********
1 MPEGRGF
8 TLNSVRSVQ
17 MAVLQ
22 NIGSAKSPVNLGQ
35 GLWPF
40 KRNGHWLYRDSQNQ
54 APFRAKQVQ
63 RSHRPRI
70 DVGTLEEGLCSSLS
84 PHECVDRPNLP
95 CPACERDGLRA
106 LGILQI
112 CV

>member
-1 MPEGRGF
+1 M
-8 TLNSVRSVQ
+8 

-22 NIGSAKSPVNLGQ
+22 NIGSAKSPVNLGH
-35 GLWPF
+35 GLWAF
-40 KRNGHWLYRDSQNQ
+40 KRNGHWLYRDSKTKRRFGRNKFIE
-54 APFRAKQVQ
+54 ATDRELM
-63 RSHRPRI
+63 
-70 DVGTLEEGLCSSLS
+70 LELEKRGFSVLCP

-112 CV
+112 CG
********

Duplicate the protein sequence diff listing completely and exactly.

1 MPEGRGF
8 TLNSVRSVQ
17 MAVLQ
22 NIGSAKSPVNLGQ
35 GLWPF
40 KRNGHWLYRDSQNQ
54 APFRAKQVQ
63 RSHRPRI
70 DVGTLEEGLCSSLS
84 PHECVDRPNLP
95 CPACERDGLRA
106 LGILQI
112 CV

>member
-1 MPEGRGF
+1 M
-8 TLNSVRSVQ
+8 

-22 NIGSAKSPVNLGQ
+22 NIGSAKSPVNLGH
-35 GLWPF
+35 GLWAF
-40 KRNGHWLYRDSQNQ
+40 KRNGHWLYRDSKTKRRFGRNKFIE
-54 APFRAKQVQ
+54 ATDRELM
-63 RSHRPRI
+63 
-70 DVGTLEEGLCSSLS
+70 LELEKRGFSVLCP

-112 CV
+112 CG